So far, about half of the fabric has come in…I think.  It was 60 that we sent out, so I’m guessing that it will be 60 that we receive.  Just getting all the fabric is wonderful, but I am so pleasantly surprised and charmed by the lovely notes and greetings sent in each envelope!

I love quilters.  No doubt about it.

And I am moved by some of the people in this exchange…like 85 year old Eula Mae in Kansas who’s been quilting for 65 years.  Bless her heart.  And Carollee in California who’s husband recently passed away and is hoping the polka dots will cheer her up.  (Hi Carollee!  Hope they cheer you up too! Aren’t they interesting to receive?)

As soon as I opened the first two or three, I decided to create a tiny scrapbook of the notes from everyone, which are just as lovely as can be, don’t you think?  If you are receiving them, you know just what I mean–each one unique.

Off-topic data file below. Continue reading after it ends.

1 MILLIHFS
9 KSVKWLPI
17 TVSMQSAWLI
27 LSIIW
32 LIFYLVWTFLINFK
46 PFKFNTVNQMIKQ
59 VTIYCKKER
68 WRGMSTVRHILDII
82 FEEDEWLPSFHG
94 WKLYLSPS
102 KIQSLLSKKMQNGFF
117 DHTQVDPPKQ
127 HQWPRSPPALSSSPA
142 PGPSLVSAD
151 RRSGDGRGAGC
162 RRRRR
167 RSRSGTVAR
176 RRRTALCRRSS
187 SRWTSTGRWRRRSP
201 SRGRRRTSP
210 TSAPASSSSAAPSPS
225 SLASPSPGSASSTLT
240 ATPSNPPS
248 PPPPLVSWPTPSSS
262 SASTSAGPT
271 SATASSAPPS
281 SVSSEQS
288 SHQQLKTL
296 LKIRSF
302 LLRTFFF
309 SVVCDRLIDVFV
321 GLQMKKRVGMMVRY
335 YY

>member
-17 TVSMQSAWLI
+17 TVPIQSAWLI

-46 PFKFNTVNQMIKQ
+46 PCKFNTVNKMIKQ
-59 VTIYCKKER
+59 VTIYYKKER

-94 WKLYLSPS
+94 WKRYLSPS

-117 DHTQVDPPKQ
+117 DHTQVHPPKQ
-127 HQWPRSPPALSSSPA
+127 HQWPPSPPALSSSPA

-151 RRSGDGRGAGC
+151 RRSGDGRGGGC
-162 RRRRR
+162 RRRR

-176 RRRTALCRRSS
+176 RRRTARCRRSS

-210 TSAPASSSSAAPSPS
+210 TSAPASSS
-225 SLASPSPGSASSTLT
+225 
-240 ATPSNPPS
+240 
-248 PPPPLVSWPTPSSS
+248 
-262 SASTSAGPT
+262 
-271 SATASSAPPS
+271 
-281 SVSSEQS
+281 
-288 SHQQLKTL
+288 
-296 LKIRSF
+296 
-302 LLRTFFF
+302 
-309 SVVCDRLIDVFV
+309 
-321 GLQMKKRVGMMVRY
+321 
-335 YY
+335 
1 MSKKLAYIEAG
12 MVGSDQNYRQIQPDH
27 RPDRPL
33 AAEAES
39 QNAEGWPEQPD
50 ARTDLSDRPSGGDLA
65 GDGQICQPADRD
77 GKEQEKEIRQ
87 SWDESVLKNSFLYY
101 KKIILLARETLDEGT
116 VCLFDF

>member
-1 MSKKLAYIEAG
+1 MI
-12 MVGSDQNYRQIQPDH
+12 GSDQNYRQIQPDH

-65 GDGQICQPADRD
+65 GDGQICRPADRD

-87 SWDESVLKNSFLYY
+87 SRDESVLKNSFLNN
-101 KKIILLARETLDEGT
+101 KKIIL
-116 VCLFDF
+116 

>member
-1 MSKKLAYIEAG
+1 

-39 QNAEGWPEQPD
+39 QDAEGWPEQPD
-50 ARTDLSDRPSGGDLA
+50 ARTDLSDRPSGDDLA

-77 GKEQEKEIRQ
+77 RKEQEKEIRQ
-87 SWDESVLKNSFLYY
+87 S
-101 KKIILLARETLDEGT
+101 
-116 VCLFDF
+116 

Notes from the ExchangeIt’s also unbelievable to me the reach that was achieved on this exchange:

Texas. Washington State.  Mississippi.  Massachusetts. Californinia. Indiana. Virginia. Michigan.  New Jersey. Colorado.  And that’s just in the first half.

Polka dot ExchangeI can’t wait to start using all your fabric and I am SO grateful to all of you for participating!

If you want to send photos of any of your projects that you work on using the polka dots, feel free to contact me.

And I’ll keep up the posting when the rest come in!

All the Eggs in One Basket